Skyward Review: A Unique Game Wrapped in Someone Else’s Identity

The Good

Fun and fast paced.

You’ll keep picking it up for another go.

Looks and sounds pretty, even if the setting is overly familiar.

The Bad

Ads are intrusive.

Lack of a long-term hook.

Graphical hiccups can cause you to lose your rhythm.

I must confess I’m still baffled by Aya Studio and Ketchapp’s decision to essentially carbon copy the Monument Valley art-style for Skyward. Despite initial appearances, the games share nothing in common. All their decision has done is cheapen the reputation of the game and probably put more people off than drawn them in, despite Skyward being a free download.

That’s a big shame as, despite a blatantly sloppy comparison, a great deal of effort has gone into delivering a very entertaining app.

screen1136x1136[2]Skyward is all about taking steps and navigating your way through a series of varied puzzles and patterns in order to claim the highest step tally possible. The left foot is represented by a red counter and the right foot represented by a blue counter. Once you move onto a tile, the central and circling counters switch places and the tiles behind you will disappear.

Your goal is to tap the screen when the circling counter is hovered over the next step and keep going for as long as possible. Tap at the wrong time however, and you’ll fall off the edge for an instant game over. Letting the circling counter complete two full circuits of the central counter will see the same game-ending result.

In addition to walking on flat ground, your counters can scale walls, cut corners and even park on moving platforms or climb up on elevator-esque tiles, so you’ll always need to pay close attention to the screen.

The pace of the game will also change, so planning moves ahead of time is definitely recommended. There are numerous special tiles which change the properties of the counters, such as a snail tile which slows the clockwork motion of the circling counter, or a lightning bolt which speeds it up. There’s also a rotation tile which turns the circling counter anti-clockwise and even a sand timer which means the counter doesn’t disappear during its rotation. There’s even a tile which allows your counter to reach out to further afield platforms.

A combination of the platforming and puzzling makes for a rather simple, yet fiendish game which you’ll find hard to resist.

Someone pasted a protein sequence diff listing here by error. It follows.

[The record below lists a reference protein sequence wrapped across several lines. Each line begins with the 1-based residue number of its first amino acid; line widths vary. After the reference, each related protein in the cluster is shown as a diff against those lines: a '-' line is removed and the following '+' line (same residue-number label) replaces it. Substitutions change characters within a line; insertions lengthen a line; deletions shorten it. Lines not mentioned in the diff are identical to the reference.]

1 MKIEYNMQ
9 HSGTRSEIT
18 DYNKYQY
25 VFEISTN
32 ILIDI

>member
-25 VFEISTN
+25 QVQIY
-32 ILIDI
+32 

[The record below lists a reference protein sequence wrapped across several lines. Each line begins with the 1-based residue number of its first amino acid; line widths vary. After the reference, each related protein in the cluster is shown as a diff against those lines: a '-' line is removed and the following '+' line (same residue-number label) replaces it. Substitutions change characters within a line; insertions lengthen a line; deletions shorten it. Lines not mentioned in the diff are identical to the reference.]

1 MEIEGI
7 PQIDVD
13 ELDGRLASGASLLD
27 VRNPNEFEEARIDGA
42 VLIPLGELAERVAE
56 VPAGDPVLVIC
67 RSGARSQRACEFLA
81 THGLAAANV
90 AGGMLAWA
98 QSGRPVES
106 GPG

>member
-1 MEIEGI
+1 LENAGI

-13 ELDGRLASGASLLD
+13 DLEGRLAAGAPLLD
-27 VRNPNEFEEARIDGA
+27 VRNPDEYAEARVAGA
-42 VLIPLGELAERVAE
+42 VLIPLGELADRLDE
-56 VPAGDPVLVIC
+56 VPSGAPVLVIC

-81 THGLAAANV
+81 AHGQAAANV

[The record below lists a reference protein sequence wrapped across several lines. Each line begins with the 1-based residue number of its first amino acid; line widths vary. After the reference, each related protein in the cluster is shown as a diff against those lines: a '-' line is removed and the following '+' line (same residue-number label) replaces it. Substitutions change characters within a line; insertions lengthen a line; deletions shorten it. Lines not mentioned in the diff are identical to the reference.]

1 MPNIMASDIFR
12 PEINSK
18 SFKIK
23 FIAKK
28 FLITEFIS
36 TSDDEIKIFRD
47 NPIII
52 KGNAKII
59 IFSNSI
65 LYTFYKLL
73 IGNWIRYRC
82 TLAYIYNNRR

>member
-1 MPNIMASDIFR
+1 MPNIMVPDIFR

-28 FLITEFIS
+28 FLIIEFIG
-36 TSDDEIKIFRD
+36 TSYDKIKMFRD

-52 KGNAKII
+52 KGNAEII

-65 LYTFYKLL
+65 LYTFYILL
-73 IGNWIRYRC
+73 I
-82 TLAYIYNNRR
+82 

skywardreview1And yet, there are issues which hold this back from achieving its full potential. Not surprisingly, the music in Skyward also has a Monument Valley style feel to it. Again, this is a disappointment. While rather charming and easy to listen to in the background, it’s difficult to appreciate this game’s own identity as it’s so clearly trying to emulate someone else’s. It actually makes it difficult for you to take the game seriously after a time.

I also found that the counter placement was sometimes off, going onto tiles or falling over the edge when it shouldn’t. Whether it was a case of my timing being off or the placement of the counter being at an awkward angle, occasionally the game would unexpectedly save me from certain death, and equally penalize me unfairly.

To add to the frustrations, the game is littered with conveniently placed ads, and on more than one occasion I inadvertently hit one while tapping the screen to move along the pattern. This caused the ad to open while the game was still playing in the background and, as expected, resulted in an instant game over.  Making matters worse, there isn’t a premium, ad-free version of Skyward, meaning you’ll also have to compete with intrusive pop ups while also trying to pay attention to the game.

The Game Center connectivity also seems to be more of a hindrance than a worthwhile addition to the game. When reloading, the lag is distracting and liable to cost you your progress. There are also some skips and drags in frame-rate and in moving which, in a time-sensitive game, is far from ideal.

Longevity wise, there are no achievements to claim and no online multiplayer. Game Center merely allows you to compete with friends for most steps and add your best score to the global leaderboard.

Despite the game’s compelling replayability, eventually you’ll find less and less reasons to keep coming back to it, whether you’re put off by the troublesome ads, lag, or the lack of a long-term hook. Still, when it has you, Skyward is a charming, infectious game that never lets you down when you want some fleeting fun.

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